So even if a person survives a cardiac arrest, almost a third of survivors will have a clinically significant neurologic disability because during the cardiac arrest the brain may not be getting enough blood supply even with CPR being done. This study discusses long term outcomes after in-hospital CPR in older adults with chronic illness.  It found that patients with chronic diseases will have decreased survival overtime.

    What are complications of CPR?

    What are the complications of CPR? These include broken ribs, pneumothorax (collapsed lung), pulmonary hemorrhage (bleeding in the lung) and a patient may even regain consciousness during the time CPR is occurring as blood flow is restored and actually be “awake” while CPR is occurring. 

    One thing Dr. Seheult comments that he has learned with CPR is that often ribs will break and those jagged edges can go into the lungs and cause a pneumothorax (collapse of the lung). So he likes to use lung ultrasound at bedside to evaluate this as waiting for symptoms to develop or waiting on a chest x-ray may take too much time.  Ultrasound can be used to help identify a pneumothorax earlier.  MedCram does have an ultrasound course to help explain this further.  If there is a pneumothorax present, then a chest tube needs to be placed.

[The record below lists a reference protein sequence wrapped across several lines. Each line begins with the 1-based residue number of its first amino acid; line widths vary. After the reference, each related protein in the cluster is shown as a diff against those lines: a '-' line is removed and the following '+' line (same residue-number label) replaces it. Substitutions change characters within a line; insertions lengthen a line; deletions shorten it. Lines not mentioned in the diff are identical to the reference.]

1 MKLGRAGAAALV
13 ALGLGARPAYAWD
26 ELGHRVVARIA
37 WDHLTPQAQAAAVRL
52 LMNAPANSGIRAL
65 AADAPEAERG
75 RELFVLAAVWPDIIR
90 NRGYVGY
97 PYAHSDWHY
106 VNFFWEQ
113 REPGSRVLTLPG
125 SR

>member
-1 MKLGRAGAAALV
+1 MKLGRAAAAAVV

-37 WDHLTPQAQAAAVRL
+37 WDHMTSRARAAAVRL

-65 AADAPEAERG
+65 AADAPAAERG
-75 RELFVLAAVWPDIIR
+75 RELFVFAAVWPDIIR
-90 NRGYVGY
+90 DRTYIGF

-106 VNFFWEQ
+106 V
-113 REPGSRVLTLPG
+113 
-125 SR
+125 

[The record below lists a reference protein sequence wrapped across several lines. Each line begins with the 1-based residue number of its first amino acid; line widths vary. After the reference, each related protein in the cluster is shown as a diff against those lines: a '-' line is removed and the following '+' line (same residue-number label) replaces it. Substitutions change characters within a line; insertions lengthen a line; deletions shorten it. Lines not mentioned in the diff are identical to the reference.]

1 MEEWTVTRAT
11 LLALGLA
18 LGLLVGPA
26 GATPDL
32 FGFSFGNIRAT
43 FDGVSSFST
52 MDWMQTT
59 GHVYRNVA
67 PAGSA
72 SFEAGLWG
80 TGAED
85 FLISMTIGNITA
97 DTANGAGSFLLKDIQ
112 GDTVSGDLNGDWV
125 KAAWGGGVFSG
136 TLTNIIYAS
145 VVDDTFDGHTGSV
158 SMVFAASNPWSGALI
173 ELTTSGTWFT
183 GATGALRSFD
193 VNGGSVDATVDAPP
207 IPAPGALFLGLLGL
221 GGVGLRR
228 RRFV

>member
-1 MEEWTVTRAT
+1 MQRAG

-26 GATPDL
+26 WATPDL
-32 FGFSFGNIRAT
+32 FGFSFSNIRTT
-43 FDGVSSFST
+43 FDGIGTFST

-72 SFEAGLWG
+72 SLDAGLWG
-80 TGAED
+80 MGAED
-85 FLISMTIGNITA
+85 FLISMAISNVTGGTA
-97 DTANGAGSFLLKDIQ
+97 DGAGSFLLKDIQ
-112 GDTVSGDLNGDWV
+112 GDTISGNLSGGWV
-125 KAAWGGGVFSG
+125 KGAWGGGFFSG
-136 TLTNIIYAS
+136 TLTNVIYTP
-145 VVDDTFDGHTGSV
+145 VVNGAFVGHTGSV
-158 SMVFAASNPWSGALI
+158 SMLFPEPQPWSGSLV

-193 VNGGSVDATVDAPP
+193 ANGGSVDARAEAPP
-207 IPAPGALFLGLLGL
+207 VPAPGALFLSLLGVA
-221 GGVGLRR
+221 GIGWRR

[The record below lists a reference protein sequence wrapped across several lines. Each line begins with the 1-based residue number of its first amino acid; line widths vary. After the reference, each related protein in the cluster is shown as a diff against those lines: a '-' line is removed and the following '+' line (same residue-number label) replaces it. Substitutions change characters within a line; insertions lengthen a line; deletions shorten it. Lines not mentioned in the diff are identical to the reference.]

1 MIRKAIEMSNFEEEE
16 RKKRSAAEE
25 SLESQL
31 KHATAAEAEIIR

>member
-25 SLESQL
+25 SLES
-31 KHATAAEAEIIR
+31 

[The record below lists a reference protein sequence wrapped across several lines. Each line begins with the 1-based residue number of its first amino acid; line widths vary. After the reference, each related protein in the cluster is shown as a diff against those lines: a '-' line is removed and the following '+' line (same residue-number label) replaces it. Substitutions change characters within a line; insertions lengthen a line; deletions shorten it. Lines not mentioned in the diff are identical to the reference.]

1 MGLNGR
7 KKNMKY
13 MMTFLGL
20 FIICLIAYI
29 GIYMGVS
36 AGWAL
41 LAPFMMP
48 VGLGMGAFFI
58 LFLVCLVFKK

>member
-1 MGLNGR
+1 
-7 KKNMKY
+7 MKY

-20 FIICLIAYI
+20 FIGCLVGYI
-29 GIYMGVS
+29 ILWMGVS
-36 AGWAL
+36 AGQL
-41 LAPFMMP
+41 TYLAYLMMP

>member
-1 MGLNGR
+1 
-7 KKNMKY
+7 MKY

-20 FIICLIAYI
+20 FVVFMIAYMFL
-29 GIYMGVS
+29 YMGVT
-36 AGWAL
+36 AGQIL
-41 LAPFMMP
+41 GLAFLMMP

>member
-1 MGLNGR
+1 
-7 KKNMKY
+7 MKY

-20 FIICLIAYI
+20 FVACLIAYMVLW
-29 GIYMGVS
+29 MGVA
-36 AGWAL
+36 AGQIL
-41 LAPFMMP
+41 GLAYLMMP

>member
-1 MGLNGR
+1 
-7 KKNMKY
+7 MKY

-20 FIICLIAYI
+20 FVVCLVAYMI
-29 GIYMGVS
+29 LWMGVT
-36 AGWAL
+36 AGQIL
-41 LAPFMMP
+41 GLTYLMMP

So what is CPR really?

    Going back to the original article by Clay Dalton, the reality is that the purpose of CPR is to bridge a person to some type of intervention. If that intervention isn’t available or doesn’t exist, then what is CPR actually accomplishing? It must be remembered that CPR does not remove the underlying cause that led to the cardiac arrest in the first place. What needs to happen is a detailed discussion as to what a Full code vs DNR code status is.  MedCram has a video on this to help practitioners with these patient discussions. 



    For many, a ‘natural death’ may be preferable to enduring CPR (NPR) | https://www.npr.org/sections/health-s… 

    CLOSED-CHEST CARDIAC MASSAGE (JAMA) | https://jamanetwork.com/journals/jama… 

    It isn’t like this on TV: Revisiting CPR survival rates depicted on popular TV shows (Resuscitation) | https://pubmed.ncbi.nlm.nih.gov/26296… 

    What CPR means to surrogate decision makers of ICU patients (Resuscitation) | https://pubmed.ncbi.nlm.nih.gov/25711… 

    Predictors of survival from out-of-hospital cardiac arrest: a systematic review and meta-analysis (Cardiovascular quality and outcomes) | https://pubmed.ncbi.nlm.nih.gov/20123… 

    Trends in Survival after In-Hospital Cardiac Arrest (NEJM) | https://www.nejm.org/doi/full/10.1056… 

    Long-term outcomes after in-hospital CPR in older adults with chronic illness (Chest) | https://pubmed.ncbi.nlm.nih.gov/25086… 

    DNR Code Status Explained Clearly (MedCram) |    • DNR Code Status Explained Clearly   

    Ultrasound Courses (MedCram) | https://www.medcram.com/collections/u…